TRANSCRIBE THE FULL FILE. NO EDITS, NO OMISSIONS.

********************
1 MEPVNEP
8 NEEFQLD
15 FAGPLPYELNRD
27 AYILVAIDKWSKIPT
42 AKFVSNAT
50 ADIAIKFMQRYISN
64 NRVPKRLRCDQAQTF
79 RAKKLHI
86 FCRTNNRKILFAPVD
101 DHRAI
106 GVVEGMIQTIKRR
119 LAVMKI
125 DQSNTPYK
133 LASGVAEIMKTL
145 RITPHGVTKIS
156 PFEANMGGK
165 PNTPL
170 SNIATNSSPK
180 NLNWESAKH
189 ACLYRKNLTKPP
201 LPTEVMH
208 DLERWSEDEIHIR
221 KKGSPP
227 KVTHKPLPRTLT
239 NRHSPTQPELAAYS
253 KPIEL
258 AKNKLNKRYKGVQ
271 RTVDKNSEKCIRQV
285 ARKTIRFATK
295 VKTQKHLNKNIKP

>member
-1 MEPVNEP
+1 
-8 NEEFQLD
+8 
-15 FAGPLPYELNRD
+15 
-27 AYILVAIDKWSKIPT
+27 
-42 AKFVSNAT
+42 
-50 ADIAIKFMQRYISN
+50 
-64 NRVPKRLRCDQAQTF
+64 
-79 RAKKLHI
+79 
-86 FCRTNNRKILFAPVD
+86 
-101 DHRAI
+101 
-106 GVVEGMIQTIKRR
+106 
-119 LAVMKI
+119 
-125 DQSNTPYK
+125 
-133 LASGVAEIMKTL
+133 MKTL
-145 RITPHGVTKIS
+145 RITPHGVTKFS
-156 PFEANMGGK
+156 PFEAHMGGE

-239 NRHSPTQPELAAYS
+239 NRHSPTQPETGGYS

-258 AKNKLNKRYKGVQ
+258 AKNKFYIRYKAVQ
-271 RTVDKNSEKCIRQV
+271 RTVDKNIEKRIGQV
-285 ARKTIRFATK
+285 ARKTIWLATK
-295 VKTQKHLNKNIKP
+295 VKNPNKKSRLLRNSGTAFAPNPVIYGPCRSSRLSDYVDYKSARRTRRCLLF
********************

1 MEPVNEP
8 NEEFQLD
15 FAGPLPYELNRD
27 AYILVAIDKWSKIPT
42 AKFVSNAT
50 ADIAIKFMQRYISN
64 NRVPKRLRCDQAQTF
79 RAKKLHI
86 FCRTNNRKILFAPVD
101 DHRAI
106 GVVEGMIQTIKRR
119 LAVMKI
125 DQSNTPYK
133 LASGVAEIMKTL
145 RITPHGVTKIS
156 PFEANMGGK
165 PNTPL
170 SNIATNSSPK
180 NLNWESAKH
189 ACLYRKNLTKPP
201 LPTEVMH
208 DLERWSEDEIHIR
221 KKGSPP
227 KVTHKPLPRTLT
239 NRHSPTQPELAAYS
253 KPIEL
258 AKNKLNKRYKGVQ
271 RTVDKNSEKCIRQV
285 ARKTIRFATK
295 VKTQKHLNKNIKP

>member
-1 MEPVNEP
+1 
-8 NEEFQLD
+8 
-15 FAGPLPYELNRD
+15 
-27 AYILVAIDKWSKIPT
+27 
-42 AKFVSNAT
+42 
-50 ADIAIKFMQRYISN
+50 
-64 NRVPKRLRCDQAQTF
+64 
-79 RAKKLHI
+79 
-86 FCRTNNRKILFAPVD
+86 
-101 DHRAI
+101 
-106 GVVEGMIQTIKRR
+106 
-119 LAVMKI
+119 
-125 DQSNTPYK
+125 
-133 LASGVAEIMKTL
+133 MKTL
-145 RITPHGVTKIS
+145 RITPHGVTKFS
-156 PFEANMGGK
+156 PFEAHMGGE

-239 NRHSPTQPELAAYS
+239 NRHSPTQPETGGYS

-258 AKNKLNKRYKGVQ
+258 AKNKFYIRYKAVQ
-271 RTVDKNSEKCIRQV
+271 RTVDKNIEKRIGQV
-285 ARKTIRFATK
+285 ARKTIWLATK
-295 VKTQKHLNKNIKP
+295 VKNPNKKSRLLRNSGTAFAPNPVIYGPCRSSRLSDYVDYKSARRTRRCLLF